The opinion of the court was delivered by: ALFRED M. WOLIN
This matter is opened before the Court upon the motion of defendants for summary judgment. The motion has been decided upon the written submissions of the parties pursuant to Federal Rule of Civil Procedure 78. For the reasons given below the motion will be granted with respect to counts four, seven, eight, and nine only, and with respect to punitive damages. The motion will be denied as to the rest of the complaint.
Except as noted below, the facts that constitute the setting of this lawsuit are not disputed. Plaintiff Lo Bosco is an attorney presently employed at a respected law firm in this state. The events that give rise to this action occurred as he began his career. Upon graduating law school in 1987, plaintiff worked for a time at the accounting firm of Arthur Andersen & Company. There he met defendant, Mayling Woo, daughter of defendant Luther Woo. Luther Woo is the president and chief executive officer of defendant Kure Enterprises, a substantial Japanese corporation that markets industrial and automotive products.
In 1988, plaintiff left Arthur Andersen to take up a judicial clerkship. Upon completion of the clerkship, he secured a position at the Newark law firm of Crummy, Del Deo, Griffinger & Vecchione ("Crummy Del Deo"). He remained at Crummy Del Deo for a short time only, from October of 1989 to January 1990. How he came to leave the firm is central to this lawsuit.
Mayling and plaintiff were dating from the time plaintiff worked at Arthur Andersen. In August of 1989, after he completed his clerkship, the couple travelled to Hawaii. There Mayling introduced Lo Bosco to her father, Luther. Plaintiff testified that Luther and he discussed his career. Lo Bosco Dep. at 118-29. In September of 1989, Mayling returned from Hawaii and told plaintiff that she was going to quit her job at Arthur Andersen to work for her father. During these months, Mayling was actively searching for real estate ventures on her father's behalf. Mayling Dep. at 125, 298. Mayling inquired of plaintiff where she could get information on possible real estate investments in this country for her father to invest in. Id. at 154-55; Lo Bosco Dep. at 151. The social relationship between plaintiff and Mayling continued. Lo Bosco Dep. at 152.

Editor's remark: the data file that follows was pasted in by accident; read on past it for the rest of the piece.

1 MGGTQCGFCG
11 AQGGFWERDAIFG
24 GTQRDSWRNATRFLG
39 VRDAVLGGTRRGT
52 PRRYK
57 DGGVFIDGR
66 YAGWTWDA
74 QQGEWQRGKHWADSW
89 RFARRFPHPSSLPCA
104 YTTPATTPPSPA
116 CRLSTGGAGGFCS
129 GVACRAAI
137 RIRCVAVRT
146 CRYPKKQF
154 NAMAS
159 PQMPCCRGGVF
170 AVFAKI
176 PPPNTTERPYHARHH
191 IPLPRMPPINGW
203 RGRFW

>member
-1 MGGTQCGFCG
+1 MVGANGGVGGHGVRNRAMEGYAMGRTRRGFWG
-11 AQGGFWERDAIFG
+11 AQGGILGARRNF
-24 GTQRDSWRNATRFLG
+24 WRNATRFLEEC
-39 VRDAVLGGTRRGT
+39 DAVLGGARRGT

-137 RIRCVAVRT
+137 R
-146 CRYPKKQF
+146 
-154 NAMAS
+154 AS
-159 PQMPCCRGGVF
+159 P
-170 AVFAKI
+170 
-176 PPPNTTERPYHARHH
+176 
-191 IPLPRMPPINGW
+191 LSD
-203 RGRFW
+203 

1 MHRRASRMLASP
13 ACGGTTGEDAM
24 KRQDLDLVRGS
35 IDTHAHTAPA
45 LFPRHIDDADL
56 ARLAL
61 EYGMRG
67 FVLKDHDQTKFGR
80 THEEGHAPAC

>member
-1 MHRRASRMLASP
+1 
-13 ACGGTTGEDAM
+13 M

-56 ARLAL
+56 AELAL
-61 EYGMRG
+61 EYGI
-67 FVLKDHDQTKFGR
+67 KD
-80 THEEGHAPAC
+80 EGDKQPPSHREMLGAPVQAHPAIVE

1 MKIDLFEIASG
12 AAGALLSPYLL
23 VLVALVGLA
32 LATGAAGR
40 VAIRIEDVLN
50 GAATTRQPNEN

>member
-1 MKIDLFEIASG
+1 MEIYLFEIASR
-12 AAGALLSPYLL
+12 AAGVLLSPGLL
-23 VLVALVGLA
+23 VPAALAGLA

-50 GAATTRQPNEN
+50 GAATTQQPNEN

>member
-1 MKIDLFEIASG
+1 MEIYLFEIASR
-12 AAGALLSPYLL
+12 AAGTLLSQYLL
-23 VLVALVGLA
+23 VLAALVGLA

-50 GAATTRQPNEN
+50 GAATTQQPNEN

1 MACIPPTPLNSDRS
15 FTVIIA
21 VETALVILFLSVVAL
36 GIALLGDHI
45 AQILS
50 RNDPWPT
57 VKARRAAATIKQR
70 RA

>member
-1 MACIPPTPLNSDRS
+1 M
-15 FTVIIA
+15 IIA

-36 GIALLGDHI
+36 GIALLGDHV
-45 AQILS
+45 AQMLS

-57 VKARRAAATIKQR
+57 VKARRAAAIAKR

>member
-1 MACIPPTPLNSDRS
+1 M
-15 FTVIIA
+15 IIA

Plaintiff had some involvement with Mayling's prospecting efforts at this time. Plaintiff testifies that he did due diligence on a property called Pheasant Hollow at Mayling's request for Luther. Lo Bosco Dep. at 244-4; Mayling Dep. at 372. Plaintiff's 12G Statement ("Plaintiff's 12G"), Exhibit 63 (interview record of Dai-Ichi Bank). Luther provided plaintiff with real estate text books and covered expenses for plaintiff during this period. Luther Dep. at 79. In the end, plaintiff says he recommended against the investment, Lo Bosco Dep. at 206, 208-09 and Luther did not invest. Luther denies knowing that plaintiff investigated the investment for him. Luther Dep. at 67.
In late 1989, plaintiff claims, Luther and Mayling began to solicit him to leave Crummy Del Deo and work for Luther on a full time basis. The evidence of this solicitation will be discussed more fully below. It suffices to say here that defendants dispute this version of events. Plaintiff alleges that Luther was favorably impressed with the work he did on the Pheasant Hollow prospect, and that Luther recognized that he needed plaintiff's expertise to invest in the United States.
Plaintiff maintains that he was hesitant to fall in with this plan. Lo Bosco Cert. P 12; Mayling Dep. at 296-97. Plaintiff was allegedly worried about giving up his prestigious legal position for the uncertainty of a career of investing with the Woo family. Therefore, he claims, he negotiated an arrangement with Luther and Mayling in which he would have discretion over which company to buy, and he would receive a 50% equity share in any company acquired. In return, plaintiff would quit his job at Crummy Del Deo and devote his energies to searching for a company in which to invest. After the acquisition, plaintiff was to run the business and be compensated at a rate equivalent to his salary at the law firm. Plaintiff's Brief at 6-7; Complaint P 47. Plaintiff maintains that he asked for the agreement in writing, but was told by Mayling that this would not comport with the Japanese way of doing business and that the request would be taken as an insult to Luther's honor. Complaint P 50.
In any event, in January of 1990, plaintiff resigned from Crummy Del Deo. Plaintiff testifies as to numerous business opportunities he investigated. By August of 1990, plaintiff had identified a company called National Bottlers that made specialty soft drinks. The purchase price was $ 700,000. Luther was made aware of the business. It was at this time, on August 26, 1990, that Mayling and plaintiff were married.
To plaintiff's dismay, Luther refused to provide the money to purchase National Bottling. Plaintiff alleges that this was in breach of an enforceable agreement he had with Luther and Mayling and it is the gravamen of this action. In June of 1991, plaintiff and Mayling separated, and they were divorced by an Illinois court in 1992. Plaintiff successfully contended that the court lacked jurisdiction over him, so the divorce was entered in default. This action was filed the following year.